Nepal`s tryst with power lasts little more than a year
Last Updated: Wednesday, June 30, 2010, 21:52
Kathmandu: For Madhav Kumar Nepal, life has come a full circle.

The moderate Communist leader who became Prime Minister of the nascent republic of Nepal last year was forced to quit by Maoists whose government he had replaced.

The 57-year-old, whose family migrated from Bihar to Nepal more than 200 years ago, had replaced the powerful Maoist supremo Prachanda, whose resignation as prime minister after a bitter dispute with the President Ram Baran Yadav plunged Nepal into a political crisis.

Born in a Brahmin family in southern Nepal's Gaur district on March 6, 1953, Nepal came to Sitamarhi in Bihar for studies but had to return after some time due to illness.

Nepal, who had been the General Secretary the moderate Communist Party of Nepal-United Marxist Leninist from 1993 till 2008.

Involved in the Communist movement since 1969, Nepal, who is said to have been inspired by noted Indian scholar Rahul Sankrityayan and Russian revolutionary writer Maxim Gorky, had been a deputy prime minister in the nine-month-old CPN-UML-led minority government in 1994 and a leader of opposition in the National Assembly.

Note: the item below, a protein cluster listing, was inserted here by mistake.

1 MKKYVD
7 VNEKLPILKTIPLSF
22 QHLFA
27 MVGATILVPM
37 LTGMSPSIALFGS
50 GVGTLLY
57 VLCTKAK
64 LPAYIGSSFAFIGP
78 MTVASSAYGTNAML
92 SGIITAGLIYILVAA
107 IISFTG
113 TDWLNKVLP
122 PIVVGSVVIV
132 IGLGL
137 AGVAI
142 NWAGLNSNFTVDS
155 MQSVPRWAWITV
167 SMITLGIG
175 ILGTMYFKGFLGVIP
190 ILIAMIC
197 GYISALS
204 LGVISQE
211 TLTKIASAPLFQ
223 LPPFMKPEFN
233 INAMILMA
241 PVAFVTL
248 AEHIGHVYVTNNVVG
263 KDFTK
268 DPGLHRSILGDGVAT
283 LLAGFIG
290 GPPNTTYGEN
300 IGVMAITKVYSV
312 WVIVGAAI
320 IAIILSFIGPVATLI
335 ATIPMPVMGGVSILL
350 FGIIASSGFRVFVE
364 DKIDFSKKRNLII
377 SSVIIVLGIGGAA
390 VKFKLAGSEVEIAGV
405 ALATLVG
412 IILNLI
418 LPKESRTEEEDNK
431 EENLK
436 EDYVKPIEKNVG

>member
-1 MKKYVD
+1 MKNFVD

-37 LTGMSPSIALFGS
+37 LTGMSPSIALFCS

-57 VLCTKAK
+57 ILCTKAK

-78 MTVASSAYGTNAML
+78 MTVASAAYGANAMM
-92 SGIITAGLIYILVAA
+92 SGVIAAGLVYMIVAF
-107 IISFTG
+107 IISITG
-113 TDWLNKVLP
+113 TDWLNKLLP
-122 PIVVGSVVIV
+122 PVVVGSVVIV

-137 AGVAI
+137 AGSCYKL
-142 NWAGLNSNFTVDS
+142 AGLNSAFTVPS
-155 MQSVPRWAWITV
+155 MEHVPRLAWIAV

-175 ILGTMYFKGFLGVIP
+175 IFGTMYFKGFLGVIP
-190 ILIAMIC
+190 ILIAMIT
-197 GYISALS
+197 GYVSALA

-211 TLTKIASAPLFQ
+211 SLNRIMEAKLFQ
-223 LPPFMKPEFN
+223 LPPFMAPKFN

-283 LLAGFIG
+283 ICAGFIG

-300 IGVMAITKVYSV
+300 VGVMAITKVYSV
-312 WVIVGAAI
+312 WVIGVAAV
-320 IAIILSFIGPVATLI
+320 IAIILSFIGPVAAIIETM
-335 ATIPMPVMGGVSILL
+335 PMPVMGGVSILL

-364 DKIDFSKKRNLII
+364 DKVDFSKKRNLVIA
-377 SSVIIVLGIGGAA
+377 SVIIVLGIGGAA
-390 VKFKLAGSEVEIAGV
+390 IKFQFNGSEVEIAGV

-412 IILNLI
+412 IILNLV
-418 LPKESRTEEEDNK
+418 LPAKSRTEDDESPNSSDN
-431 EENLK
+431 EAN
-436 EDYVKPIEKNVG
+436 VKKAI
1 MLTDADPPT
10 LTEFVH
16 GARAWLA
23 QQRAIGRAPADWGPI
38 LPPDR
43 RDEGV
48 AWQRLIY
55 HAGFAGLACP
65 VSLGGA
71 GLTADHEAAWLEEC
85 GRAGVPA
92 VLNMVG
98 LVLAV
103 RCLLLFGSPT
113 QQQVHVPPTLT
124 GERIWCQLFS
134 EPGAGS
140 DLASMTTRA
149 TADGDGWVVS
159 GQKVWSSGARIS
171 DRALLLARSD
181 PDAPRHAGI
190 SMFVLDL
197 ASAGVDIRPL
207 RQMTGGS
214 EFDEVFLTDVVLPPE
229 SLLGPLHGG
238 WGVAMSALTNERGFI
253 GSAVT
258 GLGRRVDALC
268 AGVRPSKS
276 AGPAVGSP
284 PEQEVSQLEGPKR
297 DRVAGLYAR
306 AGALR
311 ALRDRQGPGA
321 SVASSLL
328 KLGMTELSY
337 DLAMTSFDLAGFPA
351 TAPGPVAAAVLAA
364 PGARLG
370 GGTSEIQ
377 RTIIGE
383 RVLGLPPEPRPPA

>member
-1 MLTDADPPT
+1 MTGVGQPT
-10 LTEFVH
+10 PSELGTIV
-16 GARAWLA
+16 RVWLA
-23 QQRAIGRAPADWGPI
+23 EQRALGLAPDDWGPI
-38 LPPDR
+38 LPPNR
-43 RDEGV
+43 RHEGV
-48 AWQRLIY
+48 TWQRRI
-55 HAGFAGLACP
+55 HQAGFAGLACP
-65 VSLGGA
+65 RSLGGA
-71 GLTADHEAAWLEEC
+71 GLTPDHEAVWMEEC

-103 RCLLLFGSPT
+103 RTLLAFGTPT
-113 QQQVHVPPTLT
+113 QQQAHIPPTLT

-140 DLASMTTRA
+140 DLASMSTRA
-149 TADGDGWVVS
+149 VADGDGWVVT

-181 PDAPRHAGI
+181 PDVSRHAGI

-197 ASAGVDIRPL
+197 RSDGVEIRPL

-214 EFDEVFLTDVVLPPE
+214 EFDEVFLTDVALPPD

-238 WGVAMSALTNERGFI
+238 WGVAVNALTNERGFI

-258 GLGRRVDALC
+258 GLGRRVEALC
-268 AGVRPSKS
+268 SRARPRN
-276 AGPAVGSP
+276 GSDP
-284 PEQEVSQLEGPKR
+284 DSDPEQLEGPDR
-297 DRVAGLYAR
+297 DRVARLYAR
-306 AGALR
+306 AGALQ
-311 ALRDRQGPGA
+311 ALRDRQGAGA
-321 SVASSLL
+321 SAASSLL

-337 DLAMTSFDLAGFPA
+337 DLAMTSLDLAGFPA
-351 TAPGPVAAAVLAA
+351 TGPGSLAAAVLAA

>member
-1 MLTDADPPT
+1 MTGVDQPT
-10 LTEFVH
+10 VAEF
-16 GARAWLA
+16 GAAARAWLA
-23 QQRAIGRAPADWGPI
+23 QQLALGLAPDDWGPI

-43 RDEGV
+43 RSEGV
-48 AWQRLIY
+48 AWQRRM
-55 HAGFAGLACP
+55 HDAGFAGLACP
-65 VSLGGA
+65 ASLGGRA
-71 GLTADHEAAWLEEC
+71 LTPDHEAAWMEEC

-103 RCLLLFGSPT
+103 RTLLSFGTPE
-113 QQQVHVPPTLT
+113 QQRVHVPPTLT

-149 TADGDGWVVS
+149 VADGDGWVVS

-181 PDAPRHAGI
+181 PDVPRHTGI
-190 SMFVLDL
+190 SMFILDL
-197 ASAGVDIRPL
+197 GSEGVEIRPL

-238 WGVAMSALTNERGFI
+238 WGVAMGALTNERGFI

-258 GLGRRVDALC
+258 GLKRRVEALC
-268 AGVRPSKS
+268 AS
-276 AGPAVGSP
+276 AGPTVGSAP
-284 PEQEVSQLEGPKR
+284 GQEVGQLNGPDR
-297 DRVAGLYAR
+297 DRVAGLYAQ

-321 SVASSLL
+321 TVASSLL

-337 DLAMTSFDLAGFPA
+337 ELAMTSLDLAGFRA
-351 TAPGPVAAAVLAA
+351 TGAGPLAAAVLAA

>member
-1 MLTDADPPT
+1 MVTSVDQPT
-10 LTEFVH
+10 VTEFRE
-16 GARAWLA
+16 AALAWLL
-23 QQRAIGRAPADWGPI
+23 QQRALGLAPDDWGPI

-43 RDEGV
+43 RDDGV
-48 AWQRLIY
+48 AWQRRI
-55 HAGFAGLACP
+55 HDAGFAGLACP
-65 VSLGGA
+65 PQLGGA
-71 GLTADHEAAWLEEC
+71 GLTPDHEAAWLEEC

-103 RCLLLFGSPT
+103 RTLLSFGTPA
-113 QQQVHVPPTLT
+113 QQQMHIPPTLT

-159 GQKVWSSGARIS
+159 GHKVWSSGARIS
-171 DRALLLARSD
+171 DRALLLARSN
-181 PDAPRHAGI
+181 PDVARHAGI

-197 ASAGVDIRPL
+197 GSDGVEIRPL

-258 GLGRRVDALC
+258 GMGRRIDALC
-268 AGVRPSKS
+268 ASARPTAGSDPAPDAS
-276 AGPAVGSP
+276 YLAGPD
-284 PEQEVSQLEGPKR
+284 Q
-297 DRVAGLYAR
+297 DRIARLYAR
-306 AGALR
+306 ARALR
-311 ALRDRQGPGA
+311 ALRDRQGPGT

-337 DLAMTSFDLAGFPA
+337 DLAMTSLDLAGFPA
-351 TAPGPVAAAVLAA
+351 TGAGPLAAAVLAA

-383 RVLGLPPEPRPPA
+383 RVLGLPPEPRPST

Considered a confident and prudent politician, Nepal suffered a blow when CPN-UML ended at third spot -- behind the Maoists and Nepali Congress -- in the April 10, 2007 Constituent Assembly elections and lost in both the constituencies he was contesting from.

Nepal, who had been the head of the main Constitution Drafting Committee, could not take the peace process forward in the face of intense opposition from the Maoists, leading to his resignation.

Nepal did his graduation in Commerce from the Tribhuvan University in 1973 and worked in banking and civil service before turning to full-time politics.

Well-versed in English, Hindi, Maithili and Bhojpuri besides his mother tongue Nepali, Madhav Nepal was the founding member and politburo member of CPN-ML in 1978.

He participated in the 1990 movement for restoration of democracy under the banner of United Left Front of Nepal.

He actively took part in the people's movement of 2006 that ended the king's 240-year-long absolute rule and was one of the leaders who put his signature in the 12-point agreement between the Maoists and the political parties in November 2005 which brought the former rebels to the political mainstream.


First Published: Wednesday, June 30, 2010, 21:52

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